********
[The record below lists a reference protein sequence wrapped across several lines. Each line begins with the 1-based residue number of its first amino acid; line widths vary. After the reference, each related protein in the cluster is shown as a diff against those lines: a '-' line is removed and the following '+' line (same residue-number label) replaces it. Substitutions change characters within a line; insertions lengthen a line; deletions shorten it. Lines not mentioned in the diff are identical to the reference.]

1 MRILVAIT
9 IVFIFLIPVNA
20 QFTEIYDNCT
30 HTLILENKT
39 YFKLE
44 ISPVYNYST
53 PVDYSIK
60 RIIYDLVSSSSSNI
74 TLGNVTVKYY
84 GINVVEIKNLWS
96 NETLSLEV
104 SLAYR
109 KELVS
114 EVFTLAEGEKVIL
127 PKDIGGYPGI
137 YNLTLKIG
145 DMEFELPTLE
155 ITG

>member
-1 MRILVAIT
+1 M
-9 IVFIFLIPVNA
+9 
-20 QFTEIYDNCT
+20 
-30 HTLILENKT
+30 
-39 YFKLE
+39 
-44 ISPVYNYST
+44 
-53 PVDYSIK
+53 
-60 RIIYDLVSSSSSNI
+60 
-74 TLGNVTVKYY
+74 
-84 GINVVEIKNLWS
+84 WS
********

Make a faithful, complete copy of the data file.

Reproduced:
[The record below lists a reference protein sequence wrapped across several lines. Each line begins with the 1-based residue number of its first amino acid; line widths vary. After the reference, each related protein in the cluster is shown as a diff against those lines: a '-' line is removed and the following '+' line (same residue-number label) replaces it. Substitutions change characters within a line; insertions lengthen a line; deletions shorten it. Lines not mentioned in the diff are identical to the reference.]

1 MRILVAIT
9 IVFIFLIPVNA
20 QFTEIYDNCT
30 HTLILENKT
39 YFKLE
44 ISPVYNYST
53 PVDYSIK
60 RIIYDLVSSSSSNI
74 TLGNVTVKYY
84 GINVVEIKNLWS
96 NETLSLEV
104 SLAYR
109 KELVS
114 EVFTLAEGEKVIL
127 PKDIGGYPGI
137 YNLTLKIG
145 DMEFELPTLE
155 ITG

>member
-1 MRILVAIT
+1 M
-9 IVFIFLIPVNA
+9 
-20 QFTEIYDNCT
+20 
-30 HTLILENKT
+30 
-39 YFKLE
+39 
-44 ISPVYNYST
+44 
-53 PVDYSIK
+53 
-60 RIIYDLVSSSSSNI
+60 
-74 TLGNVTVKYY
+74 
-84 GINVVEIKNLWS
+84 WS